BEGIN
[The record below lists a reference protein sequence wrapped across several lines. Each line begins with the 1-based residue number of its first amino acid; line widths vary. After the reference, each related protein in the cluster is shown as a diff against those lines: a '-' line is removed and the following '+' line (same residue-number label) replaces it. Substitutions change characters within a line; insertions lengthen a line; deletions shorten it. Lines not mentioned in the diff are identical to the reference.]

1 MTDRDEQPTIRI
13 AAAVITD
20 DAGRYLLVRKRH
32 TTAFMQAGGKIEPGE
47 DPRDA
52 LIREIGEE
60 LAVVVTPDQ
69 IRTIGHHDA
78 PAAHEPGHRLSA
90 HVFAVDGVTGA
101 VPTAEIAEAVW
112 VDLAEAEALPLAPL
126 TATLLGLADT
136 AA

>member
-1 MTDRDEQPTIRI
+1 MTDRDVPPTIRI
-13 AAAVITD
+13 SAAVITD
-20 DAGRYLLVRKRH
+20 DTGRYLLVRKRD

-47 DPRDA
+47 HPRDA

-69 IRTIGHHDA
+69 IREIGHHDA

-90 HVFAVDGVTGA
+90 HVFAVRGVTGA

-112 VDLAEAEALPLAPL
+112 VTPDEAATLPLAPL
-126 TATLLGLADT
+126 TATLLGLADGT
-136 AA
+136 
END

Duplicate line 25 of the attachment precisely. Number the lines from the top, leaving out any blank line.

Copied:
-69 IRTIGHHDA